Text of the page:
Manufacture date : 1790s – early 20th century
Vessels: Bowls, Pitchers, Chamberpots
In the nineteenth-century, these flowing designs were sometimes referred to as “seaweed.” The designs were supposed to resemble moss agate, which is also known as “mocha stone” (Priddy 2004:171). The artist used a brush to release drops of a “mocha tea” solution, with a combination of tobacco, stale urine and turpentine. The design spread instantly into a tree-like pattern when the acidic solution contacted the slip on the vessel.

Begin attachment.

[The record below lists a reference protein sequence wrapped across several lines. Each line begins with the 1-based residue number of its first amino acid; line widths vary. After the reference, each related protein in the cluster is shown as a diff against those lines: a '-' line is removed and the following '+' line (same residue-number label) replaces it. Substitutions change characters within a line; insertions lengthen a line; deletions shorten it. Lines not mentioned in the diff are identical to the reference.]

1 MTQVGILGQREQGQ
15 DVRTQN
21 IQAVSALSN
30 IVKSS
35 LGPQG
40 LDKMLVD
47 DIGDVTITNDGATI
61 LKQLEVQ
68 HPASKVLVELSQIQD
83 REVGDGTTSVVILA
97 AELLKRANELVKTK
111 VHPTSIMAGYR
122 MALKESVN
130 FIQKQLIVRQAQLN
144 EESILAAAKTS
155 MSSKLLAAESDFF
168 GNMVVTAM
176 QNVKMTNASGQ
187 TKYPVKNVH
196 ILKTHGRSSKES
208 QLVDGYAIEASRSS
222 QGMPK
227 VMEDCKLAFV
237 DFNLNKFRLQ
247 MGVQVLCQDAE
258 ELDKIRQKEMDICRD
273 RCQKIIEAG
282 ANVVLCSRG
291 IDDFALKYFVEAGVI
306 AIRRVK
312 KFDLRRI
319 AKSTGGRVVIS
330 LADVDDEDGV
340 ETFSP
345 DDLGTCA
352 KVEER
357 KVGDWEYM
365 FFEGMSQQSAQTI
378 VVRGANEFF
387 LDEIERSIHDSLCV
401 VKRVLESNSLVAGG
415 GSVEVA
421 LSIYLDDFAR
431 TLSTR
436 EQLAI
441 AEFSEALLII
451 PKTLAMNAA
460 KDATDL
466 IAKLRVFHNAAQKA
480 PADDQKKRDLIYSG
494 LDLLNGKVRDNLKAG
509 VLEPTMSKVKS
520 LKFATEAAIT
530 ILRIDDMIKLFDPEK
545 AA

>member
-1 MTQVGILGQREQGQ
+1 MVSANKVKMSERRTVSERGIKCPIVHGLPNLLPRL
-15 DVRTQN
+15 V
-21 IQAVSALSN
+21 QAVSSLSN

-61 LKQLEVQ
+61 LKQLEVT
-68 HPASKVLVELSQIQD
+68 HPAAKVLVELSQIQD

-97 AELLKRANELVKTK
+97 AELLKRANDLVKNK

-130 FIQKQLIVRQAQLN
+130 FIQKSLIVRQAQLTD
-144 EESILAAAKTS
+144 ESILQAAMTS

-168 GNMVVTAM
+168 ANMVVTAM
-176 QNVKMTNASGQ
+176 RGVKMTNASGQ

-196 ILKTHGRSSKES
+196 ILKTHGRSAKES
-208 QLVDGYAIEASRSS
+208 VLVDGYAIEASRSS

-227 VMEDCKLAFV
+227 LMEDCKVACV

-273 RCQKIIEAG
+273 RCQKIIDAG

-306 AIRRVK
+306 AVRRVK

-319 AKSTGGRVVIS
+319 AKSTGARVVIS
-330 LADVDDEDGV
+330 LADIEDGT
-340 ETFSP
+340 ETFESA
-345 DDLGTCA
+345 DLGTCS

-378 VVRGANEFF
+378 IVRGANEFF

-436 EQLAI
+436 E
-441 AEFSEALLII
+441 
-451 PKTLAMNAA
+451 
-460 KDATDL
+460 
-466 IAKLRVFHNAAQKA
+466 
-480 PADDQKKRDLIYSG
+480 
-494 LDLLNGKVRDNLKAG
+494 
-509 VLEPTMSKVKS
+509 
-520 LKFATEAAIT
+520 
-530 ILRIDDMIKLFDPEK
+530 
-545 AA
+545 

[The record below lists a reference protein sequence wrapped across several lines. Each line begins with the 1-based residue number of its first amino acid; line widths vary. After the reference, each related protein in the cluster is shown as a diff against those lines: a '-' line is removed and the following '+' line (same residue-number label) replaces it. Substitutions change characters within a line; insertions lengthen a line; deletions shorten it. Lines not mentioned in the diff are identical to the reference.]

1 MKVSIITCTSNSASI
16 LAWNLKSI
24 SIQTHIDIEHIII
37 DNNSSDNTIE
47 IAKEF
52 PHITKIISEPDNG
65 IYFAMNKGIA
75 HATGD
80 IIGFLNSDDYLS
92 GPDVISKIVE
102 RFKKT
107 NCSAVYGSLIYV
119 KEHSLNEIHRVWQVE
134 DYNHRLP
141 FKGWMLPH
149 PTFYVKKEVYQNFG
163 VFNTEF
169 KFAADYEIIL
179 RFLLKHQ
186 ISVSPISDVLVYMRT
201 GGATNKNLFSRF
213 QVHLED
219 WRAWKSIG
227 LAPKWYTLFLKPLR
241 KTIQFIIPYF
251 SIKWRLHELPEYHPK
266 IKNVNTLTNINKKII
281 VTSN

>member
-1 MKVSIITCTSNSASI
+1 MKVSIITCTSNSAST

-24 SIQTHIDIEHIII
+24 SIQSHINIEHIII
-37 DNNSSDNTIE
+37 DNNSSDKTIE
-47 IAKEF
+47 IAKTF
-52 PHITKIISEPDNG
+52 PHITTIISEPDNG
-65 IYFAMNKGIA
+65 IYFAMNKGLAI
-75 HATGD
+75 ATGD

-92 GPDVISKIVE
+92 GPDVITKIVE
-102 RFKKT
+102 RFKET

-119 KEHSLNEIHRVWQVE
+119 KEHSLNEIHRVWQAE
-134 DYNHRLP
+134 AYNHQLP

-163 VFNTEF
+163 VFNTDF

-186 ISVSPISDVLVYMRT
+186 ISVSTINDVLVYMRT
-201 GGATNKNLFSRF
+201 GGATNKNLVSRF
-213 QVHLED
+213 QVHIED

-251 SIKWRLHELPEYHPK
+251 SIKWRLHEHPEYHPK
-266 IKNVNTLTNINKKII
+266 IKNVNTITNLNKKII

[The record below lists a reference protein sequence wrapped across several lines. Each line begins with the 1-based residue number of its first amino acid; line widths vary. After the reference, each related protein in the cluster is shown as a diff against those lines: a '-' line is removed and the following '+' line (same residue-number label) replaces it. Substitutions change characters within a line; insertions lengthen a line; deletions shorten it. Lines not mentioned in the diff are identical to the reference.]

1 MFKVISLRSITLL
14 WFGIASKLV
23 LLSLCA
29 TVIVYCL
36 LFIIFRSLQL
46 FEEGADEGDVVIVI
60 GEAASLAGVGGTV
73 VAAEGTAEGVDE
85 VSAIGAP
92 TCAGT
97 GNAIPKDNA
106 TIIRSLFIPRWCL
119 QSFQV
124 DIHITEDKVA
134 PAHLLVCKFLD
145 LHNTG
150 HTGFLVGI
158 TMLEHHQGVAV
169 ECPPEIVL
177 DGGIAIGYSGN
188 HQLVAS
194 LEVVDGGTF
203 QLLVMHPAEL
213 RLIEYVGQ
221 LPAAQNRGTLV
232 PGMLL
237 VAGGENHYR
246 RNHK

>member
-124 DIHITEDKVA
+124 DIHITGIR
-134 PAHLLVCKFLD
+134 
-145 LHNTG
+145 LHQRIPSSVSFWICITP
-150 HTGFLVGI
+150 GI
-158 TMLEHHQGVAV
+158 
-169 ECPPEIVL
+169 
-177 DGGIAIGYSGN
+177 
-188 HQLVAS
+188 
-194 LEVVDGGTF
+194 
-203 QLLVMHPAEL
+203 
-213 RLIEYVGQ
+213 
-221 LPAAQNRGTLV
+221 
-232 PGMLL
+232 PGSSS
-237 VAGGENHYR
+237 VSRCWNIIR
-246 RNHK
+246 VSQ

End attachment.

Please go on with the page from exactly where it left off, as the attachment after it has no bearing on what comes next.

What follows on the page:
Mocha factory slip designs may have been used as early as the 1780s, but becomes rather rare on archaeological sites dating after 1850 (Rickard 2006:46).The decoration can be found on on creamware, pearlware, yellow ware, refined white earthenware and occasionally ironstone.
Jefferson Patterson Park and Museum, Diagnostic Artifacts of Maryland 2002: http://www.jefpat.org/diagnostic/post-colonial%20ceramics/DiptWares/index-dippedwares.htm
Priddy, Sumpter, 2004. American Fancy; Exuberance in the Arts, 1790-1840. Chipstone Foundation, Milwaukee.
Rickard, Jonathan, 2006. Mocha and Related Dipped Wares, 1770-193. University Press of New England, Lebanon, NH.